1.38 The corporate sector is, to a great extent, the successor to the Di Medici as patrons of the fine arts. According to the -Institute for Public Donations and Research, corporate cultural donations increased from $3.2 million in 1972 to $12 million in 1981, or 16% of total corporate donations to all charitable activities (Research & Evaluation, 1983a, 18). In constant 1971 dollars, however, corporate support to the arts increased from $3.2 million in 1972, peaked at $3.3 million in 1974, and fluctuated up and down ending in 1981 at $4.1 million. The level of real corporate donations in 1981 is misleading, however, in that it includes a one-time only grant of $2.5 million to a science centre in northern Ontario. If this donation is excluded then real donations to culture remained static at $3.2 million constant 1971 dollars in 1980 and 1981, or $100,000 less than in the peak year of 1974.
1.39 The unstable nature of corporate donations reflects, among other factors, the "money illusion" of corporate donors, an illusion which also plagues support from the public sector. Real support, measured in constant dollars, declines or remains stable while the nominal value of the donation, measured in current dollars, increases rapidly (Baumol, Baumol, 1980). In the private sector money illusion is mitigated, to some extent, by increasing corporate awareness of the advertising value of sponsorship of arts events and organizations. Sponsorship reflects the correspondence of the corporate target market and the arts audience. Sponsorships are made from public relations, not from donations budgets. No figures are currently available concerning corporate sponsorship of cultural activities.
1.40 Corporate support also suffers from the "St. Matthew Syndrome", i.e., to those that have shall be given (Vichert, 1981). Private donors tend to be cautious and conservative. They do not support controversial productions or new innovative art forms. Private donor caution is reflected by private support to theatre, a highly visible, articulate and controversial art-form. Thus in 1980 private donations were only 10% of total expenditure by theatre companies compared to 13% for all performing arts companies. In fact small theatre companies received only 9% of total expenditure from private sources (Research & Evaluation, 1983a, 36-54).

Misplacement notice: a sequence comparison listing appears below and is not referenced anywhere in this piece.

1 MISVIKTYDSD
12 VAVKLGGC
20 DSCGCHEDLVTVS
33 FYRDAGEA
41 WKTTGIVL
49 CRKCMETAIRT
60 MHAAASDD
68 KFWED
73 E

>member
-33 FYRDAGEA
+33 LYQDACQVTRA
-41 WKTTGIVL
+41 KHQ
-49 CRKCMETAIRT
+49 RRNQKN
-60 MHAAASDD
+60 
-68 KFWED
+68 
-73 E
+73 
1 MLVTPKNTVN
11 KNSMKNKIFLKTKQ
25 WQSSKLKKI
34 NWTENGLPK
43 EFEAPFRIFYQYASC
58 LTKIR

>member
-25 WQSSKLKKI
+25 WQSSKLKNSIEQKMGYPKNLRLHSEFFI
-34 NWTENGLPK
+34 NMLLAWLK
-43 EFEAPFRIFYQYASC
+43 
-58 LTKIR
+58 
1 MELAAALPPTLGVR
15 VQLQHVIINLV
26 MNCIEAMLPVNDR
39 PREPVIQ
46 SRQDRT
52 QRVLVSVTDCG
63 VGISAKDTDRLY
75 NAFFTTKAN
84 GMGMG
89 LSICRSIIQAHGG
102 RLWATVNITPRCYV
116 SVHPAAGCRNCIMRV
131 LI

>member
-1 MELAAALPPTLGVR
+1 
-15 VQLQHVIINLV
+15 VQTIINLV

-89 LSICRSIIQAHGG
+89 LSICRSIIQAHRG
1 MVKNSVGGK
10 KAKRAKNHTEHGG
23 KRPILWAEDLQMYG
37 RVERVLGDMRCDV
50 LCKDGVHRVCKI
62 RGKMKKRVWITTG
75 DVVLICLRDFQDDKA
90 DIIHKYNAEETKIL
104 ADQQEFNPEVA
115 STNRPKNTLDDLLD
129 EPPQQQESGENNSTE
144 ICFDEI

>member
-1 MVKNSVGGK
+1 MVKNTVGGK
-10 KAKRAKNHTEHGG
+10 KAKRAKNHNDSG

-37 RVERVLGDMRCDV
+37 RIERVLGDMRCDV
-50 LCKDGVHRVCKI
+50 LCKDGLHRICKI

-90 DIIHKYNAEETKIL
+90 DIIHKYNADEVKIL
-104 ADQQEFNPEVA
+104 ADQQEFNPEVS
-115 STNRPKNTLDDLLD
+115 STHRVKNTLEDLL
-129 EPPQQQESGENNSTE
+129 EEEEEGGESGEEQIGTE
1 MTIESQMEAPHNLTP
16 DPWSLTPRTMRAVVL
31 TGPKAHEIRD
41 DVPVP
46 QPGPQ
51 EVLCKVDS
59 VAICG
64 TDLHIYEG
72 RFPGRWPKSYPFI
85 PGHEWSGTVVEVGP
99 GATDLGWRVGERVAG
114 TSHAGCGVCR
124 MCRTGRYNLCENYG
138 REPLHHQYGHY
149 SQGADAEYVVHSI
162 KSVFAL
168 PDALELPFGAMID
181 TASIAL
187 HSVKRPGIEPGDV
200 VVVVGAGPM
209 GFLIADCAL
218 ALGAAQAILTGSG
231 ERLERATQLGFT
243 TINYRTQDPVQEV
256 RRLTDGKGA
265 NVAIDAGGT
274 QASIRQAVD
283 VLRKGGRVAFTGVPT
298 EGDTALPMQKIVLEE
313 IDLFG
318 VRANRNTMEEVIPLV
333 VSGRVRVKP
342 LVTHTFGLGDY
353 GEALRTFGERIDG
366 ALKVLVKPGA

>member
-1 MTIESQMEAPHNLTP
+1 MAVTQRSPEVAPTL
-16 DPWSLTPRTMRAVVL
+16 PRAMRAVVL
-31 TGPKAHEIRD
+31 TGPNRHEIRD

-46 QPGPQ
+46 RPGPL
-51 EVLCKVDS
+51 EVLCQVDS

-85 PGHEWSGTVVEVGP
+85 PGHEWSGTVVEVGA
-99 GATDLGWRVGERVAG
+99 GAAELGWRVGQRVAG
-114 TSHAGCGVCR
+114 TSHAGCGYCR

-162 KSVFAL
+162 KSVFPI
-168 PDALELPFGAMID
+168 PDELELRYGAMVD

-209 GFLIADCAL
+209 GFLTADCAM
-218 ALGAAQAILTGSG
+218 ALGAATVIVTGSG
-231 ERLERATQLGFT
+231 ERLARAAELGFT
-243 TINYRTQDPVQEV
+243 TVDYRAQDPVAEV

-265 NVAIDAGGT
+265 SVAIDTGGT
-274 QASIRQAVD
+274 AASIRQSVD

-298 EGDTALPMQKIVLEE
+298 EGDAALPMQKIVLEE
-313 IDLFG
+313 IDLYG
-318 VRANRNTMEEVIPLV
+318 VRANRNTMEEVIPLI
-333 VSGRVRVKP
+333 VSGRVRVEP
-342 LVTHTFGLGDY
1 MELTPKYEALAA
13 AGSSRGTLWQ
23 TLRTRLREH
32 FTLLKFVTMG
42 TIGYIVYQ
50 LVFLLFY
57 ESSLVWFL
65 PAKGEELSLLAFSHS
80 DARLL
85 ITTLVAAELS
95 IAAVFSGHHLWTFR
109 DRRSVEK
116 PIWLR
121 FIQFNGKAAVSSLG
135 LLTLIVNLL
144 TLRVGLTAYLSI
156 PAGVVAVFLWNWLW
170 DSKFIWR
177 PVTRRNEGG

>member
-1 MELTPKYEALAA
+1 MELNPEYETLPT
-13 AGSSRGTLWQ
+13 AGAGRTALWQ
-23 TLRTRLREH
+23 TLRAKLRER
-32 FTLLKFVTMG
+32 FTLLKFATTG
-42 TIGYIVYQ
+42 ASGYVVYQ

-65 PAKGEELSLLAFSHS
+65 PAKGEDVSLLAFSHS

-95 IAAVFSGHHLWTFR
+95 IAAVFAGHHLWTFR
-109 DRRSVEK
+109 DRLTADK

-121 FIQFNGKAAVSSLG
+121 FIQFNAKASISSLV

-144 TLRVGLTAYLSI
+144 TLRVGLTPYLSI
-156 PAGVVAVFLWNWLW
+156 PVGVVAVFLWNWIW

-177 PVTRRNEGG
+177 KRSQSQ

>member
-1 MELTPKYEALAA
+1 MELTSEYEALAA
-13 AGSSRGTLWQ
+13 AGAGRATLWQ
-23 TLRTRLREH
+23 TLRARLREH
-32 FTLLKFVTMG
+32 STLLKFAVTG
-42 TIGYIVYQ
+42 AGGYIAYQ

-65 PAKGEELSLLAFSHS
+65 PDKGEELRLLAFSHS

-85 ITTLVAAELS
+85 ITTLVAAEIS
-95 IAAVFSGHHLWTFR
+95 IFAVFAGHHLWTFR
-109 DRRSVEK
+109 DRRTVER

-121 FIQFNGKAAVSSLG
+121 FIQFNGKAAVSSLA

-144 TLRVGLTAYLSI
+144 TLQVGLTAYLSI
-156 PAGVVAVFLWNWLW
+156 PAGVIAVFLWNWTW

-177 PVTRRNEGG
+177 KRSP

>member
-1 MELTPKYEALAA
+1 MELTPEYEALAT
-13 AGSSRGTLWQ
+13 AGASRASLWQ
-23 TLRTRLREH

1.41 In 1980 the Canada Council was the primary supporter of dance and theatre, art forms which tend to be controversial because of esoteric experimentation, scatological language, political themes or frontal nudity. The private sector, however, was the primary supporter of music and opera, art forms which tend not to be controversial.
1.42 In the present century the role of the public sector in support to the fine arts has varied and evolved. In the United States the role of the federal government before the advent of the National Endowment for the Arts in 1965 was that of a "facilitator" which created tax exemptions for private donations. Since the advent of the NEA the federal government of the United States still provides the majority of its support to the arts through the tax system. In Great Britain and Commonwealth countries the role of the state has been that of "patron" which supports the fine arts through more or less "arms-length" agencies like the Art Councils of Great Britain, Australia and New Zealand, as well as the Canada Council. Both the facilitator and the patron model are associated with the tradition of "multiple funding sources" in support to the fine arts in order to ensure artistic integrity and independence from political interference.
1.43 In western Europe the state has played the role of "architect" of the arts. The state constructs most of the arts facilities and staffs them with artists, technicians and administrators who often are public servants. Choice of what art to produce, however, tends to remain in the hands of the artists - not the state. The recent doubling of support for the arts in France and Italy reflect the enhanced importance associated with the arts as a "growth sector" and their role in attaining the national goals of western European countries. In eastern Europe and the Soviet Union the state tends to play the role of "engineer". The state consciously uses the arts to attain its own goals, i.e., to create the "new socialist man".
1.44 The difference between these modes of public support is highlighted by the use of music in the manned-space programs of the USA and the USSR.
The Russians consider some things as scientific in nature that we have never looked at. They talk about music and entertainment and programs as something which a scientist can determine. We just ask the astronauts what they want to listen to, and play their favorite music (Patton, 1983).